Thursday, July 31, 2008

[ePalestine] Guardian : Palestinians capture violence of Israeli occupation on video (5min)

Dear friends, 

When history writes the chapter of how this Israeli occupation ended, the effort to collect video evidence of Israeli war crimes by the Israeli human rights organization B'Tselem  in a remarkable project called Shooting Back , will be noted. 

Documenting is only 1/2 the story, prosecuting is the other 1/2,


Palestinians capture violence of Israeli occupation on video

In a graphic and hard-hitting film Peter Beaumont speaks to Palestinians filming abuse from settlers and Israeli armed forces

Peter Beaumont in Ni'ilin,
Wednesday July 30 2008


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Wednesday, July 30, 2008

[ePalestine] TWIP: Does the International Aid System Violate Palestinians' Rights? (A MUST READ)

You can also find this article in the new issue of This Week in Palestine .  After reading, please consider making a donation to Dalia Association .

Does the International Aid System Violate Palestinians' Rights?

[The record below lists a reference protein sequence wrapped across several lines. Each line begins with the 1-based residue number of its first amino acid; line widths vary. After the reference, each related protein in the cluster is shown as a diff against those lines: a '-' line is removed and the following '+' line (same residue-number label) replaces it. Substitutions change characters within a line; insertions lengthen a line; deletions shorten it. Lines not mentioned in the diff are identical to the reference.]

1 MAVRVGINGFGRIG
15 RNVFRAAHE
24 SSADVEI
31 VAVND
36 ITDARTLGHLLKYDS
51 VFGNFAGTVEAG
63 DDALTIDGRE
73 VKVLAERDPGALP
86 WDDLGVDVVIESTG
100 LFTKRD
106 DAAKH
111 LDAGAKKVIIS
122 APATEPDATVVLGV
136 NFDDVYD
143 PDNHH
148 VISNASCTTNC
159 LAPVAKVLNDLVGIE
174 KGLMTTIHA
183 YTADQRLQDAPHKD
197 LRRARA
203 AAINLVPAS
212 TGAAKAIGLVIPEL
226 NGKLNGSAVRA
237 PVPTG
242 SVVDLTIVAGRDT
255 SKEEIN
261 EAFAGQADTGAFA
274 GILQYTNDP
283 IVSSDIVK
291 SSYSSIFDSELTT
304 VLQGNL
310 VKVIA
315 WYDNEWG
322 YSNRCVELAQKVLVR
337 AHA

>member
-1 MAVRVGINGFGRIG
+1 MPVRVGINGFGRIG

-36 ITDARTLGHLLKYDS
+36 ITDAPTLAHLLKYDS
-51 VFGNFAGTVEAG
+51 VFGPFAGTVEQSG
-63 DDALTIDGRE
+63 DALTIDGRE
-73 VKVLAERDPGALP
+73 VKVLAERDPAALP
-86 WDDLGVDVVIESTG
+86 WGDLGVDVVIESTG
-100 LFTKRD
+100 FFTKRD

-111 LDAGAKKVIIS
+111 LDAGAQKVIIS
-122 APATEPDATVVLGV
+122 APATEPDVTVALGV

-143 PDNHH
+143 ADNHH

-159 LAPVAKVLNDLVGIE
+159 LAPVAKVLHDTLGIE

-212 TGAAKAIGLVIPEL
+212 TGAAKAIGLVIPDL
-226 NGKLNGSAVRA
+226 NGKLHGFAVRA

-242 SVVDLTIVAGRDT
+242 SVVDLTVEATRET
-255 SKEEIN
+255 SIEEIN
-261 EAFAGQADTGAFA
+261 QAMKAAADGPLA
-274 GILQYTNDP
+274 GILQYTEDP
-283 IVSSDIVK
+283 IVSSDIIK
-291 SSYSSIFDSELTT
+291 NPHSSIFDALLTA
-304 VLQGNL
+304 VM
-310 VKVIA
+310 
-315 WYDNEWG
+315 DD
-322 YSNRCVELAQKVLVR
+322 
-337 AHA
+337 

By Dalia Association 

Self-determination is a fundamental principle of international lawi that enshrines the rights of individuals and peoples to freely pursue their economic, social, and cultural development, and the obligation of all states to respect and promote the realisation of these rights in conformity with the provisions of the UN Charter. For the Palestinian people, the lack of statehood, continued military occupation, and dispossession are key obstacles to self- determination. A less obvious obstacle to Palestinian self-determination is the international aid system itself. 

Palestinians in the occupied territory are the largest per capita (not absolute) recipients of international aid, but despite the billions of dollars spent, “development” has not resulted. Whereas the 60-year-long conflict with Israel is the obvious source of the problem, the international aid system is exacerbating hopelessness and helplessness by objectifying beneficiaries and making them feel like beggars. Palestinians’ lack of control over nearly all aspects of their lives - including how resources are used on their behalf - contradicts all enabling factors for health, democracy, sustainable development, and non-violent social change.